It was the first day of my new job as executive assistant to an accomplished PR executive. Excited and eager to impress, I was ready to jump onto the already fast-moving press machine in our department. Lucky for me, her former assistant was there to train me. It wasn’t long into my mini-orientation, however, that I learned about some ground rules that were not listed on the job description. Rules such as, getting to the office before my boss each day to open her blinds, being at my desk at exactly 8:45 am in time for her morning call, finding someone to cover her phone line any time I stepped away to use the restroom and bringing my boss’s lunch to her in meetings every day.
As a 24-year old junior employee, I wasn’t sure what to make of these unofficial job responsibilities. Although I believed in paying my dues, I didn’t go to college to be anyone’s doormat. But how would I have a conversation with my boss without coming off as lazy and entitled or like an angry black woman?
Luckily (or maybe unluckily) for me, I have more pride than fear. Within a few weeks into my role, I scheduled a one-on-one with my Vice President boss. I explained that I did not feel comfortable bringing her lunch in meetings because it made me feel like a servant. That still remains one of the toughest conversations I’ve ever had at work. I can still see her eyes widen and her look of being utterly taken aback (maybe even offended). Ultimately, we agreed on a compromise – I would get her her lunch BEFORE meetings (hey, I was still an assistant). And I’m proud that I stood up for myself and set boundaries.
Since then, I have learned a thing or two about having tough conversations without coming off like the angry black woman. Practicing these techniques continue to serve me well:
Address the issue right away
Schedule a meeting to talk to the person you have a conflict with as soon as possible. If you allow the issue to fester you will only grow more incensed.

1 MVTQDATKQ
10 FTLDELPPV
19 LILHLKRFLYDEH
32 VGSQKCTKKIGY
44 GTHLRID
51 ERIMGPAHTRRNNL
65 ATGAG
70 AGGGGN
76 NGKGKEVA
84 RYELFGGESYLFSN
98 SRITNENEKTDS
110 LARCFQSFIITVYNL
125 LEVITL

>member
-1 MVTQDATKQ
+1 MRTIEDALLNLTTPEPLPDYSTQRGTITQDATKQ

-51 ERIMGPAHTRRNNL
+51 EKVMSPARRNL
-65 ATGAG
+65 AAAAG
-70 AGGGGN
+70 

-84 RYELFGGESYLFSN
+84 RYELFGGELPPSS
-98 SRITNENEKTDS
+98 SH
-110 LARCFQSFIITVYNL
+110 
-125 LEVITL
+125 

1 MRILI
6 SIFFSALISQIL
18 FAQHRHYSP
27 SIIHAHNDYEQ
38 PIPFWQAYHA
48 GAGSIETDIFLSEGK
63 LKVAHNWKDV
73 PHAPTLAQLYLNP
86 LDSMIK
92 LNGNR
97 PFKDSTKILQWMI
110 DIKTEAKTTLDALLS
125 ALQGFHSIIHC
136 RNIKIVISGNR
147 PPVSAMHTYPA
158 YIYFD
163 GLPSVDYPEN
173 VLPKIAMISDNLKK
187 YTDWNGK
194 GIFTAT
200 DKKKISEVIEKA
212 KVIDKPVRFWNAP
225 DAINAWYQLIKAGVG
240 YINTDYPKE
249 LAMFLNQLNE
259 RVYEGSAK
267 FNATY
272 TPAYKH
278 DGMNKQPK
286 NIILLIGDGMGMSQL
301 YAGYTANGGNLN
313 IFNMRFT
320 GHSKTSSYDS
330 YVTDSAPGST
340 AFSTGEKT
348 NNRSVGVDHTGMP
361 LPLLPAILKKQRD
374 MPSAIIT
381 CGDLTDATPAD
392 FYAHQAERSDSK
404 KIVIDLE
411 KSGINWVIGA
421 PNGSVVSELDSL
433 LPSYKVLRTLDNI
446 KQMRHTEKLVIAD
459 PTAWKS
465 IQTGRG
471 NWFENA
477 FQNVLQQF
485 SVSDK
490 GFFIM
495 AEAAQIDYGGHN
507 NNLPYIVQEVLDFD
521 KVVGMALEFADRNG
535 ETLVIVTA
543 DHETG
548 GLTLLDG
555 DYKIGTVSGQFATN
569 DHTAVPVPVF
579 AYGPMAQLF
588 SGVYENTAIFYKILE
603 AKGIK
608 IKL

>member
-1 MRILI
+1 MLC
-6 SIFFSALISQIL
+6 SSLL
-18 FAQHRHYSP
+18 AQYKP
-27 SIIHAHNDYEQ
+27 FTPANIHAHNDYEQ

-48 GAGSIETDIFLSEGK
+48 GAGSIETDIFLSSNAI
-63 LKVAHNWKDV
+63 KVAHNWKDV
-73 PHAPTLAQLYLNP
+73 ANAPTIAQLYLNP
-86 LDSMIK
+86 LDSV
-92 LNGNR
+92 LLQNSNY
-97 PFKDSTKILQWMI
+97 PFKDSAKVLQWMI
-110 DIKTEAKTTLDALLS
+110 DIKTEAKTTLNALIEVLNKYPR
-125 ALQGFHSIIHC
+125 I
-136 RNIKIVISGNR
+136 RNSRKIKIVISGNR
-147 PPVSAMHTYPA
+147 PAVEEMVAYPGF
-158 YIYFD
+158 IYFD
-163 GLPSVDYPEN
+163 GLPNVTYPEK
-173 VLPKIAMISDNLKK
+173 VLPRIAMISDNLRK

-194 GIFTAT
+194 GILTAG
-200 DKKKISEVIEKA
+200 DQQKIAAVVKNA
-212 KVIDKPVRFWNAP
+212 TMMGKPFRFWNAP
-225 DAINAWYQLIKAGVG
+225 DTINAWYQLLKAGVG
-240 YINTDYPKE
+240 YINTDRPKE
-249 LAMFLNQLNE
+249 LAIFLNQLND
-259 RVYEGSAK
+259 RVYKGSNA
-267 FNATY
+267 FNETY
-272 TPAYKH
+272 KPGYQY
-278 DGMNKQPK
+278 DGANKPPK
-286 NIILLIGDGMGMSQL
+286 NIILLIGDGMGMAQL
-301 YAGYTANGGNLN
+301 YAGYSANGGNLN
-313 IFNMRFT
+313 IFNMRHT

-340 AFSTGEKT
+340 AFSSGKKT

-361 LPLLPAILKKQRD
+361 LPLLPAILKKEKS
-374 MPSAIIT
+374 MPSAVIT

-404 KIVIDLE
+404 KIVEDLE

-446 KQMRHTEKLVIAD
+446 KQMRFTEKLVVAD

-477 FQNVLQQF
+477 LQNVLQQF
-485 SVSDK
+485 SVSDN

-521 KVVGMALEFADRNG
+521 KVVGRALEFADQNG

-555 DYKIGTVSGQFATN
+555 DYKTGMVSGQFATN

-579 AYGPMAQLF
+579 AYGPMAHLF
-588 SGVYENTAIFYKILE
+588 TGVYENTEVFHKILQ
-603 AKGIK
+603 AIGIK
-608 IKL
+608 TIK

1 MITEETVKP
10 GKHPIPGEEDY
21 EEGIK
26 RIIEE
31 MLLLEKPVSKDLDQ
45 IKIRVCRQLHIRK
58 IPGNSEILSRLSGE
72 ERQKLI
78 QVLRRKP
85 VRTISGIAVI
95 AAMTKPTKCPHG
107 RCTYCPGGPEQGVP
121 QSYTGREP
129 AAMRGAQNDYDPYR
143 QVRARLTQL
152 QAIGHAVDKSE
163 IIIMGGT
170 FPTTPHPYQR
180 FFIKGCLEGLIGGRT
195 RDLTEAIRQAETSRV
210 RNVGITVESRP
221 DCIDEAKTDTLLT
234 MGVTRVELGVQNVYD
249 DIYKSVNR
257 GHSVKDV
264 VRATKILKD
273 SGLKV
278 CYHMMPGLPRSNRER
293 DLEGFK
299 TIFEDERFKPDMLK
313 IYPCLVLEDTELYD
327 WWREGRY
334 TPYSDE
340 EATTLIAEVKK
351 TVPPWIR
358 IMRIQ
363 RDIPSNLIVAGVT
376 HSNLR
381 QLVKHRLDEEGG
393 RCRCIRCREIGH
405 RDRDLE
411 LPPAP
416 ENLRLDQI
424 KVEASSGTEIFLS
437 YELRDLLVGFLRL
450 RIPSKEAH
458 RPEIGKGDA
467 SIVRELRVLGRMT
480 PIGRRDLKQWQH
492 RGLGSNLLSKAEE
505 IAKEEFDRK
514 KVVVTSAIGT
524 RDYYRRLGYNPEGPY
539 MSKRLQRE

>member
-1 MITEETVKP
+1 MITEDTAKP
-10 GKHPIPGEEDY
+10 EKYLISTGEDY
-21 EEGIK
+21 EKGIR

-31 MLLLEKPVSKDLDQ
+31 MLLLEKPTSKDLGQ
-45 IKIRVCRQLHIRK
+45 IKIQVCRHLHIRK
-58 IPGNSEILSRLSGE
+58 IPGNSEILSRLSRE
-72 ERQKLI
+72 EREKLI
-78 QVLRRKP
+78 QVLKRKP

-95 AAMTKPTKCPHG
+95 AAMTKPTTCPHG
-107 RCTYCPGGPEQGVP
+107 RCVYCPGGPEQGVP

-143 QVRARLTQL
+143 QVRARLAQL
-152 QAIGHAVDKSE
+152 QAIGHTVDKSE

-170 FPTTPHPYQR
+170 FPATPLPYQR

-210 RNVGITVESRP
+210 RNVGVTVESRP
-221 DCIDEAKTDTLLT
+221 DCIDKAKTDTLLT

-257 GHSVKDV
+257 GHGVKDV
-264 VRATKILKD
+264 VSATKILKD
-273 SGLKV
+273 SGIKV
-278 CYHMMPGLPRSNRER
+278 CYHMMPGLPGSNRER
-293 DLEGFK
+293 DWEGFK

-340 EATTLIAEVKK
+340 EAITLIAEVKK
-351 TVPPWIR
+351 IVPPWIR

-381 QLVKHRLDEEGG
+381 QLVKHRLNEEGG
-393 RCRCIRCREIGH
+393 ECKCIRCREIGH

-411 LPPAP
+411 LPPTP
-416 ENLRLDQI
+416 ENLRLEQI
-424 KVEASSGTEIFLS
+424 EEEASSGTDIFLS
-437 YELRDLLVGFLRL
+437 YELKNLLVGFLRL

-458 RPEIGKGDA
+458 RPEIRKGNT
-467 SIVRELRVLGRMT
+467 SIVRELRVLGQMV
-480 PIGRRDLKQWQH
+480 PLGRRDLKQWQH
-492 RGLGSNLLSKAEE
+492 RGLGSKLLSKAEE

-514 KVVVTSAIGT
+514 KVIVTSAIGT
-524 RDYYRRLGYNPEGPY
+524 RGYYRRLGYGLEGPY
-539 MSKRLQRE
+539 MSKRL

Take a breath and practice what you’re going to say
Call up the most rational and level-headed friend you know, explain the situation and practice what you want to say. Have your friend give you genuine feedback. This not only helps you to structure your points in a logical way, it also helps to defuse some of your steam. By the time you actually talk to the person, you will be in a much calmer state of mind.
Lead with the positive
No matter what the person said or did to you, find something positive about working together and lead with that. This sets the stage for a constructive conversation structured on how you can both work to solve a problem together. In my case, I let my then boss know how happy I was to be a part of the team and how grateful I was for the role.
Although you should begin the conversation on a positive note, don’t let this deter you from laying the issue out on the table. Be direct about what the issue is and how you can work to solve it. A technique I learned in business school from the book Lift by Robert Quinn, is to ask yourself these four critical questions before you address any conflict:
- What result do you want to create?
- What would my story be if I were living the values I expect of others?
- How do others feel about this situation?
- What are three (or four or five) strategies I could use to accomplish my purpose for this situation?
Propose a solution that works for both of you
No one wants to talk to a person who approaches them to pick a fight. Come to the chat with a proposed solution that considers the other person’s perspective. In my case, I was well aware that my boss was a busy executive who didn’t always have time to grab her own lunch. That said, I felt the door to door delivery service was a bit much. So I proposed that we work out a new system that would still support her schedule but allow me to feel like an assistant not a delivery girl.
It’s never simple to deal with conflict, but it does get easier. I’ve found that taking a breath and practicing each of these tips has helped me to navigate tricky office politics while preserving relationships.